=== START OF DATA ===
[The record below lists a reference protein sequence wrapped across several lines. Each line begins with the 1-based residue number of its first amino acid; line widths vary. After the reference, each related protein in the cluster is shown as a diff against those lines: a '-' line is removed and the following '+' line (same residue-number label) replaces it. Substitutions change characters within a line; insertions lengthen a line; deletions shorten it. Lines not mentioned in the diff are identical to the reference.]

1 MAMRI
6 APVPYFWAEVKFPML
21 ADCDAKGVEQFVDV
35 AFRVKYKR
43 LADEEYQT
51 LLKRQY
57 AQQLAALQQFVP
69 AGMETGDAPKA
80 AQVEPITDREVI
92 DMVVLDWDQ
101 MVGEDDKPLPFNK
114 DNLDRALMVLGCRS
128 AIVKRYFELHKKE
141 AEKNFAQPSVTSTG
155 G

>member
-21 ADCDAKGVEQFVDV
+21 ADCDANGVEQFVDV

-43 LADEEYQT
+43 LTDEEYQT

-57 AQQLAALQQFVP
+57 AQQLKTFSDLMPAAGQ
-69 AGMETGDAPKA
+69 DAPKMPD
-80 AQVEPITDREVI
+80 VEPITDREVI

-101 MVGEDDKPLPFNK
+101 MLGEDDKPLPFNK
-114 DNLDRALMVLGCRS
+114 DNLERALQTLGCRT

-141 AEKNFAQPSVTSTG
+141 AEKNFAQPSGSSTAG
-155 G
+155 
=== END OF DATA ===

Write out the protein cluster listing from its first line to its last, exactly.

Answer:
[The record below lists a reference protein sequence wrapped across several lines. Each line begins with the 1-based residue number of its first amino acid; line widths vary. After the reference, each related protein in the cluster is shown as a diff against those lines: a '-' line is removed and the following '+' line (same residue-number label) replaces it. Substitutions change characters within a line; insertions lengthen a line; deletions shorten it. Lines not mentioned in the diff are identical to the reference.]

1 MAMRI
6 APVPYFWAEVKFPML
21 ADCDAKGVEQFVDV
35 AFRVKYKR
43 LADEEYQT
51 LLKRQY
57 AQQLAALQQFVP
69 AGMETGDAPKA
80 AQVEPITDREVI
92 DMVVLDWDQ
101 MVGEDDKPLPFNK
114 DNLDRALMVLGCRS
128 AIVKRYFELHKKE
141 AEKNFAQPSVTSTG
155 G

>member
-21 ADCDAKGVEQFVDV
+21 ADCDANGVEQFVDV

-43 LADEEYQT
+43 LTDEEYQT

-57 AQQLAALQQFVP
+57 AQQLKTFSDLMPAAGQ
-69 AGMETGDAPKA
+69 DAPKMPD
-80 AQVEPITDREVI
+80 VEPITDREVI

-101 MVGEDDKPLPFNK
+101 MLGEDDKPLPFNK
-114 DNLDRALMVLGCRS
+114 DNLERALQTLGCRT

-141 AEKNFAQPSVTSTG
+141 AEKNFAQPSGSSTAG
-155 G
+155 